Power Up with a Thunderbolt Dock That Can Handle All the Devices Your MacBook Pro Needs
Truth is, most Thunderbolt 3 docks on the market are seriously underpowered. There may be a valid reason for this on an engineering level, but I don’t think so. More likely it’s a case of unwise cost-cutting, plain and simple.
For many of us who use a later-model MacBook Pro, the laptop requires 60–85W for charging at maximum rate and efficiency. Connecting one or two Thunderbolt HDDs to an external dock typically requires about 15W of additional power per device. Add a few usual USB peripherals like a memory card reader and a photo scanner at 7.5W each, then an SSD high-speed drive for offloading original camera footage at 5W, and suddenly we are demanding 40-50W of additional power. Clearly, we need more than the 60W provided by most manufacturers’ docks; this meager amount can barely charge a 15-inch MacBook Pro operating alone and unencumbered.
The CalDigit TS3 Plus Thunderbolt 3 dock is one of the few units on the market that supplies 85W of continuous power for charging a host laptop. In all, the dock can provide a generous 180W, more than enough to power a panoply of devices on all 15 buses and connectors simultaneously. This is a unique advantage of the CalDigit TS3 dock — it provides the power we need for a wide range of peripherals while providing full charging power in excess of the 60W typically provided by most dock manufacturers.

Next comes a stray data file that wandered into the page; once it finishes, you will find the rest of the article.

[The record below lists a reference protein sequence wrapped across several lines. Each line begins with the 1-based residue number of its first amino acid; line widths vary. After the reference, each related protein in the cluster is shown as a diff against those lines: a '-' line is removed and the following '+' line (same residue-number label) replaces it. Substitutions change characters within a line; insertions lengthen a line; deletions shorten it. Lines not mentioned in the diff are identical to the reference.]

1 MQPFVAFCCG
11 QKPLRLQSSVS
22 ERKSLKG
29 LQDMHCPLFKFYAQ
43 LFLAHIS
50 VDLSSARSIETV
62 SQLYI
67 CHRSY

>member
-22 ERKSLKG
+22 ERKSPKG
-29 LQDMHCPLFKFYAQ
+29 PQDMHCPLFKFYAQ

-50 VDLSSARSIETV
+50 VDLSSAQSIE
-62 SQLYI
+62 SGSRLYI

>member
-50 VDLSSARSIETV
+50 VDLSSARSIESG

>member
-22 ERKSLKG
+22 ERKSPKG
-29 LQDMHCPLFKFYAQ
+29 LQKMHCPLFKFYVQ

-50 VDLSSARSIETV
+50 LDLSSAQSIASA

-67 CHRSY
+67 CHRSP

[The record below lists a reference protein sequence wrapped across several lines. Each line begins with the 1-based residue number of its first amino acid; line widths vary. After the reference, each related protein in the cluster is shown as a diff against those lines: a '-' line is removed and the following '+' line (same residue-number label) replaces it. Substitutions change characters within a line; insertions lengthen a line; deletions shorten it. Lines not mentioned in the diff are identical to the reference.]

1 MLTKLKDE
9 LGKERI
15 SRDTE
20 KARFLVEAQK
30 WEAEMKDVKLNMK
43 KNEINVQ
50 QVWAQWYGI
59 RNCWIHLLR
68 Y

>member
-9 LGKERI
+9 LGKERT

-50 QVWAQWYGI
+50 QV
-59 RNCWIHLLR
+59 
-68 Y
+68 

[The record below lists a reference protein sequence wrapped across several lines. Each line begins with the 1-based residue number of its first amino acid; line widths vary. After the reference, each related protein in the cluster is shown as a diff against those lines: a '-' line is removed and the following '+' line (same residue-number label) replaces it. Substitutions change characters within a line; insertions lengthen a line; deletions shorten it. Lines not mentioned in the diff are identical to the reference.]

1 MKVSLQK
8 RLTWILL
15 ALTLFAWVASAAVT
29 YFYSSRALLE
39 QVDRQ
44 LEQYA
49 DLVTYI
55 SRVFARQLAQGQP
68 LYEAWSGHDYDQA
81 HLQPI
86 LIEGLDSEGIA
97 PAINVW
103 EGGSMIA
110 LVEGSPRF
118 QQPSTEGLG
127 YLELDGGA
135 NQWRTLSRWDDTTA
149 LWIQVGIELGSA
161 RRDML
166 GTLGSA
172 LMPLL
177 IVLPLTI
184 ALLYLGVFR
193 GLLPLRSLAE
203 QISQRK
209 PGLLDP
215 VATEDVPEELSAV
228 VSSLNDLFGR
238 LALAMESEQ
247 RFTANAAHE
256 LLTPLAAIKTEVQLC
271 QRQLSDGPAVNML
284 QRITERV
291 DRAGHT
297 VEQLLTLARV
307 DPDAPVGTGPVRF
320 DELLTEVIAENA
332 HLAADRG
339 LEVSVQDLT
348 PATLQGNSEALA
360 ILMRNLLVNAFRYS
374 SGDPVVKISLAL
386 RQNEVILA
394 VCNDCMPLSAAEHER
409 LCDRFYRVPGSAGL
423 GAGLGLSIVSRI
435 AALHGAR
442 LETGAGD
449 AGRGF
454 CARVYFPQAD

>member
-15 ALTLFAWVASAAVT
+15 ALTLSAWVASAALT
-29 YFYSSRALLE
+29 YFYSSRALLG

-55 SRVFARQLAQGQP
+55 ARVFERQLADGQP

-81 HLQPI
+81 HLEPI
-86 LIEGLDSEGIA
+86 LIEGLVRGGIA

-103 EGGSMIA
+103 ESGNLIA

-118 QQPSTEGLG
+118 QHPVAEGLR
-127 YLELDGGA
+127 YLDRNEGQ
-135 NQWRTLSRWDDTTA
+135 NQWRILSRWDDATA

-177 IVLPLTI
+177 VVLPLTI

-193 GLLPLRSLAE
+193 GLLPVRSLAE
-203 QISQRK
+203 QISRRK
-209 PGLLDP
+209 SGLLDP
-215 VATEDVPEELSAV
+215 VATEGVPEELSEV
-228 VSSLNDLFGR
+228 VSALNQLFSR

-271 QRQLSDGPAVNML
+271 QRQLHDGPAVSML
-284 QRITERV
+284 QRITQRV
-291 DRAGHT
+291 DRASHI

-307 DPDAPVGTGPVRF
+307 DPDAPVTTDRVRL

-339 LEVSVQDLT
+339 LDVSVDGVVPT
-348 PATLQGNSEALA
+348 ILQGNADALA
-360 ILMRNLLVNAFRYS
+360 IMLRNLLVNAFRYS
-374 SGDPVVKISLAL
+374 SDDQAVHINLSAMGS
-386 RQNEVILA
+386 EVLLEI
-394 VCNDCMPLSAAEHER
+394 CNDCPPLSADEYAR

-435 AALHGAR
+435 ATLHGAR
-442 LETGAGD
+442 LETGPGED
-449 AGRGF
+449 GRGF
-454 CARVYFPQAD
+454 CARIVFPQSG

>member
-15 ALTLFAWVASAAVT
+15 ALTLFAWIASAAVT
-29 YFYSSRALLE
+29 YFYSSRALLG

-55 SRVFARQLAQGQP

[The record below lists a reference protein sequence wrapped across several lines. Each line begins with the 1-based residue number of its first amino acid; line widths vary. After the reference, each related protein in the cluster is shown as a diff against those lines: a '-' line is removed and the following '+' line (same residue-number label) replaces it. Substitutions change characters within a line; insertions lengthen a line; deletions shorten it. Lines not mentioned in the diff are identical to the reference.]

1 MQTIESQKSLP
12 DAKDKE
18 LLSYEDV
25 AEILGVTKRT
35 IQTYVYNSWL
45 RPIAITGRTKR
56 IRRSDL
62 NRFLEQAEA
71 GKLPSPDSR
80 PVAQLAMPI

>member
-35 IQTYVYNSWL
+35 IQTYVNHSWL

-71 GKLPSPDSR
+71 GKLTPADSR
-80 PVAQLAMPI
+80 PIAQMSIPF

The CalDigit power supply (provided) is engineered and manufactured to support the TS3’s enhanced capabilities. The power supply is a dedicated high-capacity unit, not a cheap off-the-shelf adapter repurposed from other less demanding uses and devices.
The TS3’s 180W capacity means the two Thunderbolt 3 40Gbps connectors in the back of the unit may be used simultaneously (unlike some competing docks) to power a full complement of TB3 storage drives and accessories. The dock also features a USB 3.1 Gen 2 connector for connecting fast SSD storage at 10Gbps, a key advantage for offloading massive 4K camera files when Thunderbolt is not an option.
One of the nice features of the TS3 Plus is the built-in UHS-II SD card reader. Many of us are spending more and more time on sets and late at night in hotel rooms offloading data-heavy camera original footage from SDXC UHS-II memory cards. My Panasonic EVA1 is an impressive camcorder in almost every way, but offloading cards via the on-board USB interface can be slow and frustrating. The v4.0 SD card reader can significantly reduce offload times by 75% or more. This has to be a good thing, especially as future firmware updates will enable even higher-bit-rate recording and concomitantly heavier data loads.
The CalDigit TS3 sports the latest DisplayPort v1.2, supporting very-high-resolution monitors beyond 4K. Notably, there is no Apple Mini DisplayPort in the TS3. (Limited to 4K resolution, the Mini DisplayPort appears now to be fading from the scene.) The TS3 v1.2 DisplayPort also eliminates the $30 adapter/dongle typically required by Apple laptops in order to connect a professional display.
There are many convenient aspects to the CalDigit TS3 Plus+ dock. For example, the dock includes a S/PDIF optical digital audio connector and analog connectors for a microphone and headset, which will be especially useful for purveyors of podcasts.
While the CalDigit TS3 is competent and versatile, there is one point worth mentioning when comparing the TS3 Plus to competing Thunderbolt 3 docks: There is no built-in support for certain legacy formats like FireWire.
You’ll need the $30 dongle for that.